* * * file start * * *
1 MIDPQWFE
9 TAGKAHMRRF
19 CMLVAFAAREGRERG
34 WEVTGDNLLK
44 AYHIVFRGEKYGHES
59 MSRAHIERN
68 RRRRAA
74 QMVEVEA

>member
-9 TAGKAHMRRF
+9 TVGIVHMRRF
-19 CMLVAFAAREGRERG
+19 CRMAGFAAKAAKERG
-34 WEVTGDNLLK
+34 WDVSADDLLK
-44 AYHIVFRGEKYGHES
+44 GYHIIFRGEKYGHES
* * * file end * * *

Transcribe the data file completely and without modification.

1 MIDPQWFE
9 TAGKAHMRRF
19 CMLVAFAAREGRERG
34 WEVTGDNLLK
44 AYHIVFRGEKYGHES
59 MSRAHIERN
68 RRRRAA
74 QMVEVEA

>member
-9 TAGKAHMRRF
+9 TVGIVHMRRF
-19 CMLVAFAAREGRERG
+19 CRMAGFAAKAAKERG
-34 WEVTGDNLLK
+34 WDVSADDLLK
-44 AYHIVFRGEKYGHES
+44 GYHIIFRGEKYGHES